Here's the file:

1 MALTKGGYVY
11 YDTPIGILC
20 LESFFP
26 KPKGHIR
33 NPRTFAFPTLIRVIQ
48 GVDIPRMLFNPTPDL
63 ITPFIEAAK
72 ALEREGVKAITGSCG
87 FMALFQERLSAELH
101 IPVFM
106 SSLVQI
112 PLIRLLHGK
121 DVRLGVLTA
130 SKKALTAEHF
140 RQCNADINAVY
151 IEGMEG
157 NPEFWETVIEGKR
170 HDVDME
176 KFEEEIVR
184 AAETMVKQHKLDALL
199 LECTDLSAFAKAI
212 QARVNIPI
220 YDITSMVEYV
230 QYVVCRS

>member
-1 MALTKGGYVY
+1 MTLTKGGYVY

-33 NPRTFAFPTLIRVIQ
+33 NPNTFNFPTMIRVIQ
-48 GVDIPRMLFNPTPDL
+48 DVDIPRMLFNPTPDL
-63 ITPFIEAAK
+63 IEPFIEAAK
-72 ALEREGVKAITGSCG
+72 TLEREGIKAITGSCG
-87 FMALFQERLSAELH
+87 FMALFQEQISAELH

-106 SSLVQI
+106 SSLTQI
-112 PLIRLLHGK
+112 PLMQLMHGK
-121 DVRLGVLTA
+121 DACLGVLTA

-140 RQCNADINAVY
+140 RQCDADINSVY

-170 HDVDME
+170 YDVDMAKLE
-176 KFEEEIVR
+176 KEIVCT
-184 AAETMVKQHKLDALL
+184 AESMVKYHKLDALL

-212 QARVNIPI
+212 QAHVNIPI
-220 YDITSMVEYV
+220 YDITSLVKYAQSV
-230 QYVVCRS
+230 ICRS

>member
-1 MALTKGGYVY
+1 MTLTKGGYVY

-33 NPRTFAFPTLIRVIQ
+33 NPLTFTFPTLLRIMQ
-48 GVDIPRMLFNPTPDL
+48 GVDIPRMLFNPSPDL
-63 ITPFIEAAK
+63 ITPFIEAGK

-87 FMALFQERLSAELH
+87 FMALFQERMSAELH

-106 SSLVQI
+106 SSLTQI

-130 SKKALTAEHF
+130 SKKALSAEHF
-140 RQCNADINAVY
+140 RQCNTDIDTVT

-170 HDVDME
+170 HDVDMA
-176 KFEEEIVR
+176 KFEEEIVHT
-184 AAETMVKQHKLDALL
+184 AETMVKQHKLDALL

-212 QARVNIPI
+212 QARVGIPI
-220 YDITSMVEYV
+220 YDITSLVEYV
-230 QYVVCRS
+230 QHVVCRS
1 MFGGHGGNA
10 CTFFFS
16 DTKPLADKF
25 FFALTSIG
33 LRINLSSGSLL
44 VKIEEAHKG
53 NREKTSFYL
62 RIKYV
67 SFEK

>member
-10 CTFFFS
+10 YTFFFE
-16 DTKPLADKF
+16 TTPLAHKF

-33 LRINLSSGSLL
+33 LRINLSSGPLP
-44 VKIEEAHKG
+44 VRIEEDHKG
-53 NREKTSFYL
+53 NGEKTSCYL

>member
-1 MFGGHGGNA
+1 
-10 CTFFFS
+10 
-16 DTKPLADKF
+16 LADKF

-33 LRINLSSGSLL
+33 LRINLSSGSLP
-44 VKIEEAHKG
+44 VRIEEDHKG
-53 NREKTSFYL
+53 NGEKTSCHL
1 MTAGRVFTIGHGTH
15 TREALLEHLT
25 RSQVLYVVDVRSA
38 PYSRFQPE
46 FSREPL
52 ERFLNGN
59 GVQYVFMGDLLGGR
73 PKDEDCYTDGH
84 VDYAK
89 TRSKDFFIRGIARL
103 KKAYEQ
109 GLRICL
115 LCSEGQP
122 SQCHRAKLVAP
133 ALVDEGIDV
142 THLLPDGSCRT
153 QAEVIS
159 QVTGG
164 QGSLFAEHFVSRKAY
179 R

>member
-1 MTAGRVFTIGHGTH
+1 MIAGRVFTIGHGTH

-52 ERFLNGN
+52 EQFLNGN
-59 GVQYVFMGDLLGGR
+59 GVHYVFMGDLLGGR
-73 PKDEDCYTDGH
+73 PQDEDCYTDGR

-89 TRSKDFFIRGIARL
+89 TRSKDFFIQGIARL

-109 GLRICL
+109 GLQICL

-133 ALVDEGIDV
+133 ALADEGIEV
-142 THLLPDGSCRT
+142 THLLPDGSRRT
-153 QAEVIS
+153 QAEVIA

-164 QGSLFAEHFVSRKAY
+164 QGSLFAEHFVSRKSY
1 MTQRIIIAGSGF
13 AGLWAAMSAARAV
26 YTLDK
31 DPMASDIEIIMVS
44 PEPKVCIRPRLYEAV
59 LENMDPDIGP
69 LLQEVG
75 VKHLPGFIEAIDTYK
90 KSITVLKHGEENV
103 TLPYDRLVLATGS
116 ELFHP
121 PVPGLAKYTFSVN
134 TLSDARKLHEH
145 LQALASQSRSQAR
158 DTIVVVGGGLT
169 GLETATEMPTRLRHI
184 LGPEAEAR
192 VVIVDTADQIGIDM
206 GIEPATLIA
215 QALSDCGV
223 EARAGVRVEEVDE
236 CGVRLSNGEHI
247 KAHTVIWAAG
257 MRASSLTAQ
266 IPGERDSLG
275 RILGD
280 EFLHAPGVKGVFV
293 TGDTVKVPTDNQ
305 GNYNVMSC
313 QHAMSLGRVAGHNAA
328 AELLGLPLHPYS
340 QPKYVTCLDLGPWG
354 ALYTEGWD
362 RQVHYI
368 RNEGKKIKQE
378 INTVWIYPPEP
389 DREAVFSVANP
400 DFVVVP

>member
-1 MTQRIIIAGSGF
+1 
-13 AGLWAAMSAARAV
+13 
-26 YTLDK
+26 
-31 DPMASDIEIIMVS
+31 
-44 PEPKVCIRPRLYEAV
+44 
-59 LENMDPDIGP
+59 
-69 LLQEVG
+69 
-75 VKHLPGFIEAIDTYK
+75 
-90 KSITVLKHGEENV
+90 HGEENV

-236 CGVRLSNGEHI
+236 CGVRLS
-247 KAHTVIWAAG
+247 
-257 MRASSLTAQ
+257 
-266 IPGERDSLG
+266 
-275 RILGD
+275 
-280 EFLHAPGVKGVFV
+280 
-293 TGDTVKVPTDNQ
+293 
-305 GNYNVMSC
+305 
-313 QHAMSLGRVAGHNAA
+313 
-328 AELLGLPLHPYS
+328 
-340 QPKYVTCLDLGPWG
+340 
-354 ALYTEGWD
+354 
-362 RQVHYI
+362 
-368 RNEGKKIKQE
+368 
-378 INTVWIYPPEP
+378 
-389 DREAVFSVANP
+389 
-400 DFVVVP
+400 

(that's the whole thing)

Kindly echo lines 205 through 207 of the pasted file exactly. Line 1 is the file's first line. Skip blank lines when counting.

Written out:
+26 
-31 DPMASDIEIIMVS
+31 